Research Paper Volume 11, Issue 24 pp 12708—12732

Vitamin D intake, blood vitamin D levels, and the risk of breast cancer: a dose-response meta-analysis of observational studies

Dingli Song 1, 2, *, , Yujiao Deng 1, 2, *, , Kang Liu 3, *, , Linghui Zhou 1, 2, , Na Li 1, 2, , Yi Zheng 2, , Qian Hao 2, , Si Yang 2, , Ying Wu 2, , Zhen Zhai 2, , Hongtao Li 4, , Zhijun Dai 1, 2, ,

  • 1 Department of Breast Surgery, The First Affiliated Hospital, College of Medicine, Zhejiang University, Hangzhou, China
  • 2 Department of Oncology, The Second Affiliated Hospital of Xi’an Jiaotong University, Xi’an, China
  • 3 Department of Hepatobiliary Surgery, The First Affiliated Hospital of Xi'an Jiaotong University, Xi'an, China
  • 4 Department of Breast, Head and Neck Surgery, The 3rd Affiliated Teaching Hospital of Xinjiang Medical University (Affiliated Tumor Hospital), Urumqi, China
* Equal contribution

received: October 3, 2019 ; accepted: December 2, 2019 ; published: December 28, 2019 ;

https://doi.org/10.18632/aging.102597
How to Cite

Copyright © 2019 Song et al. This is an open-access article distributed under the terms of the Creative Commons Attribution License (CC BY 3.0), which permits unrestricted use, distribution, and reproduction in any medium, provided the original author and source are credited.

Abstract

Epidemiological studies have indicated that blood vitamin D levels are linked to cancer. Here we conducted a dose–response meta-analysis based on published observational studies to evaluate the association of vitamin D intake and blood vitamin D levels with breast cancer susceptibility. PubMed, EMBASE, and Web of Science databases were searched up to January 2019. The pooled odds ratio (OR) and 95% confidence intervals (CIs) were extracted to estimate the risk. We identified 70 relevant studies on blood vitamin D levels (50 studies) and vitamin D intake (20 studies), respectively. Linear and nonlinear trend analyses were performed and showed that an increase in blood vitamin D levels by 5 nmol/l was associated with a 6% decrease in breast cancer risk (OR = 0.94, 95% CI = 0.93–0.96). Similar results were obtained for premenopausal (OR = 0.96, 95% CI = 0.93–0.99) and postmenopausal women (OR = 0.96, 95% CI = 0.94–0.98). The pooled OR of breast cancer risk for a 400IU/day increase in vitamin D intake was 0.97 (95% CI = 0.92–1.02). In conclusion, we found that breast cancer risk was inversely related to blood vitamin D levels; however, no significant association was observed in vitamin D intake.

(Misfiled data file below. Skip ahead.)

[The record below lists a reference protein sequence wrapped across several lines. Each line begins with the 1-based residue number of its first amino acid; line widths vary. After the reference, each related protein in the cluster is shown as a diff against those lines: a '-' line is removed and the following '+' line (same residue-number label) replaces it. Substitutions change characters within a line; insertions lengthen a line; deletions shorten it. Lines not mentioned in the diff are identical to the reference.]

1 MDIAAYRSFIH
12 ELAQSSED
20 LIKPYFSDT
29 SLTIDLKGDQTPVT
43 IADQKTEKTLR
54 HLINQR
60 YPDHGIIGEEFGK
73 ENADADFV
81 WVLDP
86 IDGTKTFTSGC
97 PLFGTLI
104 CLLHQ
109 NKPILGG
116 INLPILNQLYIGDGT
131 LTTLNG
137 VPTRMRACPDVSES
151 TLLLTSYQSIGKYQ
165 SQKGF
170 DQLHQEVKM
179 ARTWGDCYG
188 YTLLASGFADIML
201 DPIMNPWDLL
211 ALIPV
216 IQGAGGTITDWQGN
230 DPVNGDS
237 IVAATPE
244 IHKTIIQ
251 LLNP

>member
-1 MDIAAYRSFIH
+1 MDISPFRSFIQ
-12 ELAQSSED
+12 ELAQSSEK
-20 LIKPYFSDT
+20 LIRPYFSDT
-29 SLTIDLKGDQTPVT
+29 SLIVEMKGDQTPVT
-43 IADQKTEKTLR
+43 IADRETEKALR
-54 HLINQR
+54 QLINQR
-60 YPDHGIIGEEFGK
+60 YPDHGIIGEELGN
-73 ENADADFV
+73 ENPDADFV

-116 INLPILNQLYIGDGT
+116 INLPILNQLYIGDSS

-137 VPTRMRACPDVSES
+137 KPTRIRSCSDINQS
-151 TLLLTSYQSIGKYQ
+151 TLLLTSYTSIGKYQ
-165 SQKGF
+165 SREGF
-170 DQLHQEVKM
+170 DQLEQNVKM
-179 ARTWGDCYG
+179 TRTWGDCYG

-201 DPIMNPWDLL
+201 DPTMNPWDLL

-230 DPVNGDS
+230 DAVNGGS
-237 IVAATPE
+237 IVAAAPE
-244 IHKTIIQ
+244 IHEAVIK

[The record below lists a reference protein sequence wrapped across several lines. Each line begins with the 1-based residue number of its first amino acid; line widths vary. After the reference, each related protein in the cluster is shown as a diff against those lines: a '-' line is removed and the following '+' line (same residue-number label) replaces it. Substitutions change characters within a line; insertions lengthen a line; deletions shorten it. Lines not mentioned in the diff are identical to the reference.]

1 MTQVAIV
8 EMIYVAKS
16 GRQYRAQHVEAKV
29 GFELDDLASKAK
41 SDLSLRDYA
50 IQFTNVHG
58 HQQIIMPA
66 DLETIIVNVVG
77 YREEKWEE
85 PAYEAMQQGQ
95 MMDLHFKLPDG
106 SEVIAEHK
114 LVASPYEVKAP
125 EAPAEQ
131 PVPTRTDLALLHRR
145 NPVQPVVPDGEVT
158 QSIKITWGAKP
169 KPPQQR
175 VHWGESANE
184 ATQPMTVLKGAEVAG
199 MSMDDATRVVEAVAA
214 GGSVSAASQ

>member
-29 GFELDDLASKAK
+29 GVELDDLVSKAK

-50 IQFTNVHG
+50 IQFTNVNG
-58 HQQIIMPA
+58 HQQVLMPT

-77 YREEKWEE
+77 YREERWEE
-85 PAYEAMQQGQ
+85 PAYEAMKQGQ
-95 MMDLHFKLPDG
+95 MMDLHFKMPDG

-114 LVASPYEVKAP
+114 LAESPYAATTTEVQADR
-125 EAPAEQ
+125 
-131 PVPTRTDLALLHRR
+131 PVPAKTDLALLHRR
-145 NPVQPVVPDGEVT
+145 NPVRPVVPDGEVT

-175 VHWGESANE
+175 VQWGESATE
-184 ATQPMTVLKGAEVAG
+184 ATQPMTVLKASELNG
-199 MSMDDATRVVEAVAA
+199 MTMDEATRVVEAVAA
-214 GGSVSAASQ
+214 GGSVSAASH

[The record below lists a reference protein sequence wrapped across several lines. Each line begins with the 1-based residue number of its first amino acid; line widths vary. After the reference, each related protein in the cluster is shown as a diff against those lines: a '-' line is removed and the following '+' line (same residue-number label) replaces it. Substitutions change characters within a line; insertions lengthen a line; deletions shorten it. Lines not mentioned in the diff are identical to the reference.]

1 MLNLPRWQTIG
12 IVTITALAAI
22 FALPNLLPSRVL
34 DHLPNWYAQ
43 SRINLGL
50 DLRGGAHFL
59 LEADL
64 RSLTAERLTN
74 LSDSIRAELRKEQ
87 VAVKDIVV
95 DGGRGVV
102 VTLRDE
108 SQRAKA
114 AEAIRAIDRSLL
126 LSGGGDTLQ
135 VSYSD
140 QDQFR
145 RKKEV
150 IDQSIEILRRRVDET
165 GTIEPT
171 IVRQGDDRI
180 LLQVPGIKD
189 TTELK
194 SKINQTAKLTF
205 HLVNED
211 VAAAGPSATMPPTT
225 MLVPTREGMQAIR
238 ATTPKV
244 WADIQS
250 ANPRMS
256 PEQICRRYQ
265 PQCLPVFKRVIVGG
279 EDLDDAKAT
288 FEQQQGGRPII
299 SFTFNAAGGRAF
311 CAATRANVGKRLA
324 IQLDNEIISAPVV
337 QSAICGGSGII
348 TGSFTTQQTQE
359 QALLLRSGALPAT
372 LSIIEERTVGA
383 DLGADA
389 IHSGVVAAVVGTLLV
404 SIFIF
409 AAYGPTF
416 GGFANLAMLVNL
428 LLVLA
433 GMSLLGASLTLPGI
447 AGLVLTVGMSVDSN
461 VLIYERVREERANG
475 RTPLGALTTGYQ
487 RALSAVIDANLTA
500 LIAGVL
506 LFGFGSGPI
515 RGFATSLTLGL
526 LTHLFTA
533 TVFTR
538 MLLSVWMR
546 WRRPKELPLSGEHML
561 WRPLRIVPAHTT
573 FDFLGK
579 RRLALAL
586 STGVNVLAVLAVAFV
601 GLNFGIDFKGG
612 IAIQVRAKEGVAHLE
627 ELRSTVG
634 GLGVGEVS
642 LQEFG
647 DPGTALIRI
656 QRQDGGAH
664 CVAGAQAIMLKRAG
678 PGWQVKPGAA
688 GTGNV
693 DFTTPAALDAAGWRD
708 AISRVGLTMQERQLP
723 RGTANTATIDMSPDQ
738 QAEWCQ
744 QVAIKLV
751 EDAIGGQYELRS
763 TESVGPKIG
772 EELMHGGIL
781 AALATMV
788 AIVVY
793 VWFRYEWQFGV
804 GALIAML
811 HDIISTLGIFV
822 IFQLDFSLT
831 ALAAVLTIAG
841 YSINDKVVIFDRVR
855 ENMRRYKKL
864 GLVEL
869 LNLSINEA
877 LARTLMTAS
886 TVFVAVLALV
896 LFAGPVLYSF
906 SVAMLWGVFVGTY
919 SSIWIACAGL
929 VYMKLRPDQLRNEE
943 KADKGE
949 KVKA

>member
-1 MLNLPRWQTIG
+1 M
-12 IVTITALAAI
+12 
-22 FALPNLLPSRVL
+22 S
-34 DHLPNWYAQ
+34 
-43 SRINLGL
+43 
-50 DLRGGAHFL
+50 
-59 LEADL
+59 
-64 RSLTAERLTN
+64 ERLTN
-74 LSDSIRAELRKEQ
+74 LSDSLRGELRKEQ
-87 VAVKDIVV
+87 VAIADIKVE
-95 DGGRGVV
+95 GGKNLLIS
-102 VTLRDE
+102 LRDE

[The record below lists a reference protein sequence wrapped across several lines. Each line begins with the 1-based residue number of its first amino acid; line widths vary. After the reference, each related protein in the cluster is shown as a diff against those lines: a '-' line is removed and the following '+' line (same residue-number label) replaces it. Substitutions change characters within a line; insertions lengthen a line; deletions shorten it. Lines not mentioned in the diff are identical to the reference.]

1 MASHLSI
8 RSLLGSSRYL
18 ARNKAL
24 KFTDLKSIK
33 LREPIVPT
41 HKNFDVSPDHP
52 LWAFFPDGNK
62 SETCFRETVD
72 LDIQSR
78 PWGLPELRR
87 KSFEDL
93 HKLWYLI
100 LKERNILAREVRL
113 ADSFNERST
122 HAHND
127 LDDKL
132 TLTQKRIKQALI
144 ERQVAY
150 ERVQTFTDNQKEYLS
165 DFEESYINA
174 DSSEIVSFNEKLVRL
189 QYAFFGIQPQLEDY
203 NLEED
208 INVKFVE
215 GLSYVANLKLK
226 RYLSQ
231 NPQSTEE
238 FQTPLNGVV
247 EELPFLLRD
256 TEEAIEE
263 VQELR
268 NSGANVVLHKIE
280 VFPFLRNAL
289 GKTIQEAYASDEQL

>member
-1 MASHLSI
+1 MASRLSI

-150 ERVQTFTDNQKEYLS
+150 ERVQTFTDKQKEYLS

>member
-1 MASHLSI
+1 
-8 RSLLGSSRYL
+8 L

Introduction

Breast cancer is the most common form of malignancy and the main cause of cancer-related death among women worldwide [1]. Epidemiological studies revealed that the incidence of breast cancer has been increasing globally since the end of the 1970s [2]. According to a recent study conducted by the American Cancer Society, the most three commonly diagnosed cancer in 2019 are breast, lung, and colorectal cancer. Furthermore, breast cancer accounts for 30% of the all newly diagnosed cancer cases in women [3].

Vitamin D is a steroid derivative, and plays a key role in promoting bone growth. Epidemiological studies have shown that low serum vitamin D levels was linked to a higher risk of colon and bladder cancer, and higher circulating concentration of 25(OH)D decreased the risk of renal cell carcinoma [46]. Additionally, an anti-cancer effect on vitamin D against breast, prostate, and colorectal cancers have been reported [7]. The review has clarified that calcitriol, the product of vitamin D, was involved in the proliferation, apoptosis, differentiation, inflammation, invasion, angiogenesis and metastasis of tumor by regulating various signaling pathways, which may affect the development and growth of tumor [8]. Previous experimental studies has revealed that the active metabolite of vitamin D, 1, 25(OH)2D, inhibited breast cancer progression and metastasis by inducing apoptosis, reducing cell growth and angiogenesis [9]. Since the 1970s, numerous observational studies have discussed the relationship between vitamin D and the risk of breast cancer [10]; however, the results of individual studies do not show a similar association. Although recently published meta-analysis and reviews have focused on the relationship between blood vitamin D levels and vitamin D intake with breast cancer risk [1115], the findings remain controversial. Therefore, based on prospective cohort and case-control studies, we conducted a dose-response meta-analysis to systematically assess the relationship of vitamin D intake and vitamin D levels with the risk of breast cancer.

Results

Literature selection and study characteristics

The flow chart of the selection of publications from the existing literature is shown in Figure 1. Firstly, 5587 articles were searched through the databases as well as through hand searching. Next, 1705 articles were excluded for duplication; 3795 articles were excluded after reading the titles and abstracts for the lack of relevance; 10 articles did not contain the relevant data; three articles measured blood vitamin D levels in pg/ml or pmol/l; five articles disabled the extraction data; and one article was associated with pregnancy. Additional there are two studies, O’ Brien et al [16] and Fedirko et al [17], provide data on blood vitamin D and vitamin D intake. So we went through the full texts of 68 articles. Finally, a total of 68 articles that contained 70 observational studies (case-control or cohort) were eligible for the analysis. The characteristics of the 68 selected publications are summarized in Table 1 and Supplementary Table 1.

Flowchart of included studies for the meta-analysis.

Figure 1. Flowchart of included studies for the meta-analysis.